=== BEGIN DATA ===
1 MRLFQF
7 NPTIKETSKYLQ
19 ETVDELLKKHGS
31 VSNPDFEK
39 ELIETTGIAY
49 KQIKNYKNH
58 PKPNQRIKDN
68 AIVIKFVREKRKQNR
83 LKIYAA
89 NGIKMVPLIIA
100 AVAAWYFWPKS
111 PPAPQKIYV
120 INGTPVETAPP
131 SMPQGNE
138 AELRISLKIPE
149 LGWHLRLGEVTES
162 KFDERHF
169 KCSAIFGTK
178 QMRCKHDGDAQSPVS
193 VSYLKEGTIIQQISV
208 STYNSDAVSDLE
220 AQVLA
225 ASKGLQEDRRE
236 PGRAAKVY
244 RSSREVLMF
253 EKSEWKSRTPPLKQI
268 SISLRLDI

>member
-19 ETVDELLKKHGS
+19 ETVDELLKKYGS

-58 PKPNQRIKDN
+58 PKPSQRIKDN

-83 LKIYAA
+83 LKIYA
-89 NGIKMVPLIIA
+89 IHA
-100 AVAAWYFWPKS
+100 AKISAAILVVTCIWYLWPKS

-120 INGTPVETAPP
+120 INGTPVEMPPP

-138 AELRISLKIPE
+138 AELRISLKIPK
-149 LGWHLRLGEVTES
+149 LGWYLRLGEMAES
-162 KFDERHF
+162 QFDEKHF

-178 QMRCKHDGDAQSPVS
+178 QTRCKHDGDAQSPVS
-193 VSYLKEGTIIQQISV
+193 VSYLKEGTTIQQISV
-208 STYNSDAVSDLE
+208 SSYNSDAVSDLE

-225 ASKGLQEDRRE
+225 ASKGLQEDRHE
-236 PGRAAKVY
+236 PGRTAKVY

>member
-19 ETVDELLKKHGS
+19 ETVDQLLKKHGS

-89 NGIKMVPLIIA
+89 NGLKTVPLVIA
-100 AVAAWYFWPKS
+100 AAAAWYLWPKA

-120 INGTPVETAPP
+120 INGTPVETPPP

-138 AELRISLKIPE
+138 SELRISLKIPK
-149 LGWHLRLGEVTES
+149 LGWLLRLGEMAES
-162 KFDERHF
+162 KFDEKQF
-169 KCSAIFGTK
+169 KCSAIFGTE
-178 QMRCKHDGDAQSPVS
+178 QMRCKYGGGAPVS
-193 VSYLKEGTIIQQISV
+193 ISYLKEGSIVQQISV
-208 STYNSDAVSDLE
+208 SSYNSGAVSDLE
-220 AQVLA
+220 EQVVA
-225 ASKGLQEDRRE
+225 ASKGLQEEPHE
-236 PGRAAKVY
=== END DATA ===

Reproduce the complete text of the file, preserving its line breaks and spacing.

1 MRLFQF
7 NPTIKETSKYLQ
19 ETVDELLKKHGS
31 VSNPDFEK
39 ELIETTGIAY
49 KQIKNYKNH
58 PKPNQRIKDN
68 AIVIKFVREKRKQNR
83 LKIYAA
89 NGIKMVPLIIA
100 AVAAWYFWPKS
111 PPAPQKIYV
120 INGTPVETAPP
131 SMPQGNE
138 AELRISLKIPE
149 LGWHLRLGEVTES
162 KFDERHF
169 KCSAIFGTK
178 QMRCKHDGDAQSPVS
193 VSYLKEGTIIQQISV
208 STYNSDAVSDLE
220 AQVLA
225 ASKGLQEDRRE
236 PGRAAKVY
244 RSSREVLMF
253 EKSEWKSRTPPLKQI
268 SISLRLDI

>member
-19 ETVDELLKKHGS
+19 ETVDELLKKYGS

-58 PKPNQRIKDN
+58 PKPSQRIKDN

-83 LKIYAA
+83 LKIYA
-89 NGIKMVPLIIA
+89 IHA
-100 AVAAWYFWPKS
+100 AKISAAILVVTCIWYLWPKS

-120 INGTPVETAPP
+120 INGTPVEMPPP

-138 AELRISLKIPE
+138 AELRISLKIPK
-149 LGWHLRLGEVTES
+149 LGWYLRLGEMAES
-162 KFDERHF
+162 QFDEKHF

-178 QMRCKHDGDAQSPVS
+178 QTRCKHDGDAQSPVS
-193 VSYLKEGTIIQQISV
+193 VSYLKEGTTIQQISV
-208 STYNSDAVSDLE
+208 SSYNSDAVSDLE

-225 ASKGLQEDRRE
+225 ASKGLQEDRHE
-236 PGRAAKVY
+236 PGRTAKVY

>member
-19 ETVDELLKKHGS
+19 ETVDQLLKKHGS

-89 NGIKMVPLIIA
+89 NGLKTVPLVIA
-100 AVAAWYFWPKS
+100 AAAAWYLWPKA

-120 INGTPVETAPP
+120 INGTPVETPPP

-138 AELRISLKIPE
+138 SELRISLKIPK
-149 LGWHLRLGEVTES
+149 LGWLLRLGEMAES
-162 KFDERHF
+162 KFDEKQF
-169 KCSAIFGTK
+169 KCSAIFGTE
-178 QMRCKHDGDAQSPVS
+178 QMRCKYGGGAPVS
-193 VSYLKEGTIIQQISV
+193 ISYLKEGSIVQQISV
-208 STYNSDAVSDLE
+208 SSYNSGAVSDLE
-220 AQVLA
+220 EQVVA
-225 ASKGLQEDRRE
+225 ASKGLQEEPHE
-236 PGRAAKVY